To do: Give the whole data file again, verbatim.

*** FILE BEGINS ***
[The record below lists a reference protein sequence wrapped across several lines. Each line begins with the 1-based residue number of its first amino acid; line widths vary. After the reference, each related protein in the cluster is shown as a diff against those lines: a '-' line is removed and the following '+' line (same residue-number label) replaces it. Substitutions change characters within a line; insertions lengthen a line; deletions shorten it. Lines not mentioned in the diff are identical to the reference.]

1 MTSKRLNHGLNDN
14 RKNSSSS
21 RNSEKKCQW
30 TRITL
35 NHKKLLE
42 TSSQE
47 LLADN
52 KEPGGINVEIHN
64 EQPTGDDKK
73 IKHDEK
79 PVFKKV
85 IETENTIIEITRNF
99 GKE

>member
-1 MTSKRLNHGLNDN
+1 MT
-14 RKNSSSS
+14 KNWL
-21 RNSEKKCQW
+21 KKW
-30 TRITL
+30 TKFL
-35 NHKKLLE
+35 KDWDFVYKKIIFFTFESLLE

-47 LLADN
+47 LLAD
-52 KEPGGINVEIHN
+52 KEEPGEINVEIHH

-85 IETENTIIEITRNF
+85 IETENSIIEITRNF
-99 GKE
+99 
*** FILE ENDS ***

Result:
[The record below lists a reference protein sequence wrapped across several lines. Each line begins with the 1-based residue number of its first amino acid; line widths vary. After the reference, each related protein in the cluster is shown as a diff against those lines: a '-' line is removed and the following '+' line (same residue-number label) replaces it. Substitutions change characters within a line; insertions lengthen a line; deletions shorten it. Lines not mentioned in the diff are identical to the reference.]

1 MTSKRLNHGLNDN
14 RKNSSSS
21 RNSEKKCQW
30 TRITL
35 NHKKLLE
42 TSSQE
47 LLADN
52 KEPGGINVEIHN
64 EQPTGDDKK
73 IKHDEK
79 PVFKKV
85 IETENTIIEITRNF
99 GKE

>member
-1 MTSKRLNHGLNDN
+1 MT
-14 RKNSSSS
+14 KNWL
-21 RNSEKKCQW
+21 KKW
-30 TRITL
+30 TKFL
-35 NHKKLLE
+35 KDWDFVYKKIIFFTFESLLE

-47 LLADN
+47 LLAD
-52 KEPGGINVEIHN
+52 KEEPGEINVEIHH

-85 IETENTIIEITRNF
+85 IETENSIIEITRNF
-99 GKE
+99 